Questions Used in Coding Challenge Interviews | Geektastic

Five Killer Coding Challenge Interview Questions and Their Answers

5 Geektastic technical interview questions

You’ve found a role that seems a great fit and passed the code challenge. Now it’s time for the interview.

Over the years, the management team at Geektastic has hired hundreds of developers. In that time we’ve found there are certain types of interview questions that will get discussions going and allow a skilled interviewing team to see how much you really know and how you might fit in.

If you’re a developer looking to prepare for your next interview, please take a few minutes out of your busy day and look at the killer questions we’ve compiled. Getting familiar with what you’ll be asked (and what to ask) can go a long way in helping you have a successful technical assessment in your job interview.

The five questions you’ll be asked at a coding interview

  1. Why did you make decision X in your code challenge submission?
  2. What happens between you typing a URL into your browser address bar, hitting enter and seeing a web page?
  3. What are the things you should consider if you were writing your own database server?
  4. How does role Y fit in with role Z within the development team?
  5. What environment are you looking for?

And here is how you should answer them:

 

1. Why did you make decision X in your code challenge submission?

The very fact you’re interviewing face-to-face means you passed the code challenge; the next step is to make sure you’ve come prepared with a rationale for the decisions you made and be ready to talk them through.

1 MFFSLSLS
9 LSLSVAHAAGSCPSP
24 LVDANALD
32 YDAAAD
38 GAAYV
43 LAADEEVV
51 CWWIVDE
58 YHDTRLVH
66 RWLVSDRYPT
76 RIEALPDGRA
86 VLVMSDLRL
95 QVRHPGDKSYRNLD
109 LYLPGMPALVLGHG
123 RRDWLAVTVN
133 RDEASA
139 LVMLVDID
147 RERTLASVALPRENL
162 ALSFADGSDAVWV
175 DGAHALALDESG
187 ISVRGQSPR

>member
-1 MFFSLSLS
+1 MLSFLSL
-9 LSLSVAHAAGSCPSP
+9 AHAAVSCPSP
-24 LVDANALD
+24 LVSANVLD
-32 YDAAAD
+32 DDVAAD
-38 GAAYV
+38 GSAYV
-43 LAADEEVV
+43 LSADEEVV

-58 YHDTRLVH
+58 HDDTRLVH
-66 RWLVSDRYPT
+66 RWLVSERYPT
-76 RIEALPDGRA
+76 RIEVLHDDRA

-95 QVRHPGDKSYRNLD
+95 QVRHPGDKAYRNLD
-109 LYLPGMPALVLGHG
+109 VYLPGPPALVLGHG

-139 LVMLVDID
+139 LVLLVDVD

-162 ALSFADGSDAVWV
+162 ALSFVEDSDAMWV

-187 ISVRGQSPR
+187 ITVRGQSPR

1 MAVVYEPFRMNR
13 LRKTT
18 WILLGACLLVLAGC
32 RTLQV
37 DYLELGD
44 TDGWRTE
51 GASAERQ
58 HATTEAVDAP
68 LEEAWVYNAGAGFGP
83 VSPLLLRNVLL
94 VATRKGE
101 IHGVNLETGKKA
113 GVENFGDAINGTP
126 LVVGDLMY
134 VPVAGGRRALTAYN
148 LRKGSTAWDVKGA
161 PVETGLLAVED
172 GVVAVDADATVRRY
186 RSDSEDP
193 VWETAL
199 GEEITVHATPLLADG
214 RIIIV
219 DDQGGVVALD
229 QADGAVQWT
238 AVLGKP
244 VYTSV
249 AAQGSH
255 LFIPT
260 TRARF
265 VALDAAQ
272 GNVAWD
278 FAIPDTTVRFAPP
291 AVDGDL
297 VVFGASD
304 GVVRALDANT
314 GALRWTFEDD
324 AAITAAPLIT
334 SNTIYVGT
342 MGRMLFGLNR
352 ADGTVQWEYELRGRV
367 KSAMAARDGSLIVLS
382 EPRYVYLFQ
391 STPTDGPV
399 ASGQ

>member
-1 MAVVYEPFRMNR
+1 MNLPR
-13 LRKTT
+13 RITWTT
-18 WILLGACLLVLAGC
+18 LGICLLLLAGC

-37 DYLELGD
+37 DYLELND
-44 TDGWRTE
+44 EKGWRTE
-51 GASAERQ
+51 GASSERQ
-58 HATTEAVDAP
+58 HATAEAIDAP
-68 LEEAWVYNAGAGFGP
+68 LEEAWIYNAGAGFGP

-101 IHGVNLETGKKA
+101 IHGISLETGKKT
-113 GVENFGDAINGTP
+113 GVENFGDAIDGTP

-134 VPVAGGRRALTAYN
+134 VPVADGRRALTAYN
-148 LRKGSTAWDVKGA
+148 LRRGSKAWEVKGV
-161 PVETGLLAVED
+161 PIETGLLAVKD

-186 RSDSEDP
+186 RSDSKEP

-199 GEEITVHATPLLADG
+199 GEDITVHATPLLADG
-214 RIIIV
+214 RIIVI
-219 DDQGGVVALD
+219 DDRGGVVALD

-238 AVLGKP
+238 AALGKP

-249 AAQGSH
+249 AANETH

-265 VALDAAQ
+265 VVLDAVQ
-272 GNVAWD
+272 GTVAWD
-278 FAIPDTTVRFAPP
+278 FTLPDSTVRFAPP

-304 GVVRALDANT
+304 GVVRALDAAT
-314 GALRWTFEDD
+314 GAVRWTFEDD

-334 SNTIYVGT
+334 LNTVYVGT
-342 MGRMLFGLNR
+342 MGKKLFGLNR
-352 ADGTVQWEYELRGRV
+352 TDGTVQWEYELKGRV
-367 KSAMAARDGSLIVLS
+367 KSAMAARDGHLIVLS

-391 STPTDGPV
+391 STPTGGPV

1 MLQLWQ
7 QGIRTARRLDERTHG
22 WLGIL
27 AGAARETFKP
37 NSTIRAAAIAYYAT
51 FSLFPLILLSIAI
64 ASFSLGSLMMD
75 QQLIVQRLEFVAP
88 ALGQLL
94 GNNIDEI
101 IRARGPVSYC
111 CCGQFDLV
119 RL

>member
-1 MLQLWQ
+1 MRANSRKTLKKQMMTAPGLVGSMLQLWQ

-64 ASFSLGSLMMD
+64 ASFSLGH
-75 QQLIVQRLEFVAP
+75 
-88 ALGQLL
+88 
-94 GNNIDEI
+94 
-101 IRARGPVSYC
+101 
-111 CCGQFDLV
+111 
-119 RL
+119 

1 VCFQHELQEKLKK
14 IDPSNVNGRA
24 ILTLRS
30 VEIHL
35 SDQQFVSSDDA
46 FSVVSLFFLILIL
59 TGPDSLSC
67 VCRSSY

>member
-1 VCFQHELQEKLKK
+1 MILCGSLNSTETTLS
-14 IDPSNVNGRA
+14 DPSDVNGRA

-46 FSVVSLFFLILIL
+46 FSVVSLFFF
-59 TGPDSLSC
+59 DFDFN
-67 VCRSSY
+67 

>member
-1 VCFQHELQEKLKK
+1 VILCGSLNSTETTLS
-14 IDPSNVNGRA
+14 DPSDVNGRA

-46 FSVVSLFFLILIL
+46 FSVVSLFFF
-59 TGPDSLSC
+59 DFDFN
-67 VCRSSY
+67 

“Oh, I wrote that? I don’t remember”, could lead to some awkward moments. While it’s unlikely you’ll be expected to write out perfect code on a whiteboard (many developers use IDEs, and this is a reasonable mitigation for imperfect syntax), being able to justify your choices and the ability to rationalise and compare alternative solutions is particularly important in agile development teams.

 

2. What happens between you typing a URL into your browser address bar, hitting enter and seeing a web page?

An example of a broad type of question that could lead in any direction. You can talk about all sorts of things: maybe DNS to start with – what are DNS servers?/ How do they work at a high level or a lower level? Lookups. Primary and Secondary servers. Caching. TTLs. Change propagation. DNS records. A records. CNAMEs. MX records. And that’s just DNS. We’ve not hit a load balancer or web server or app server yet.

Although “there is a DNS lookup that tells the browser the IP address of the server that will respond to this request” is a good starting point, skilful interviewers might lead you down one or two rabbit holes to see whether you know more than the bullet points. Thirty seconds into your response you might be onto TCP, HTTP, transport layers, SSL, certificate chains – who knows?

You’re not expected to be Google and if the role involves building JavaScript libraries, a gap (or abyss) in your knowledge of transport layers is likely not going to kill your chances, but it’s always good to show that you know there’s more going on than just how much of the internet npm downloads when you build that 50 line JS file you’ve just written.

If you are a JavaScript engineer working on client-side code, it would not be unreasonable to expect that you have some depth to your understanding of how a web browser works – since that’s effectively the platform that you’re writing your code for.

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3. What are the things you should consider if you were writing your own database server?